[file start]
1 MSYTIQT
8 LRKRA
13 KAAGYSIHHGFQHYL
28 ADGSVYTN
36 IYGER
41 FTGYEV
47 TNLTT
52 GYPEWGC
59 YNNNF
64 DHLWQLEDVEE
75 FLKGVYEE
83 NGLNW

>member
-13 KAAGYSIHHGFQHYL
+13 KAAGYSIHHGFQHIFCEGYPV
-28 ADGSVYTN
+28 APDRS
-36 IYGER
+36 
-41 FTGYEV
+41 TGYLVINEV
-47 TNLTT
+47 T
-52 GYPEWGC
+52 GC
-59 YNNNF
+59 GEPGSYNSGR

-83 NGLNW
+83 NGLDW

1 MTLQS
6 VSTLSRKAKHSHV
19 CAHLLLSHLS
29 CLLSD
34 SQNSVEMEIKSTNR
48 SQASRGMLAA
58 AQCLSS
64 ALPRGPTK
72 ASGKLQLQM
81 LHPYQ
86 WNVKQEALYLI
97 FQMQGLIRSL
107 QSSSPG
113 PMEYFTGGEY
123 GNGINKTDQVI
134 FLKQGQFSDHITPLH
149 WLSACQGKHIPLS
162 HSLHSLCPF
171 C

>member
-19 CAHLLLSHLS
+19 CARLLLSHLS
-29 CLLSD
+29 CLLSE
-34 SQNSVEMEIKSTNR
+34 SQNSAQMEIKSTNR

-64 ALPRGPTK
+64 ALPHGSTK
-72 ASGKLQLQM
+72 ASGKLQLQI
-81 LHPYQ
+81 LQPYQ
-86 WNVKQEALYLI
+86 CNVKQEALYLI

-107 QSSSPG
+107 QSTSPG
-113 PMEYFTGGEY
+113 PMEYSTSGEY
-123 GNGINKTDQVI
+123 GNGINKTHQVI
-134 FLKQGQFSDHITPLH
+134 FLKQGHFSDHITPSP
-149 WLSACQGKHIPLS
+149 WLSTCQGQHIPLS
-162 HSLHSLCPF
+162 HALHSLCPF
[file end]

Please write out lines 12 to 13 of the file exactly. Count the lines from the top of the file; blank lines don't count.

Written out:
83 NGLNW

>member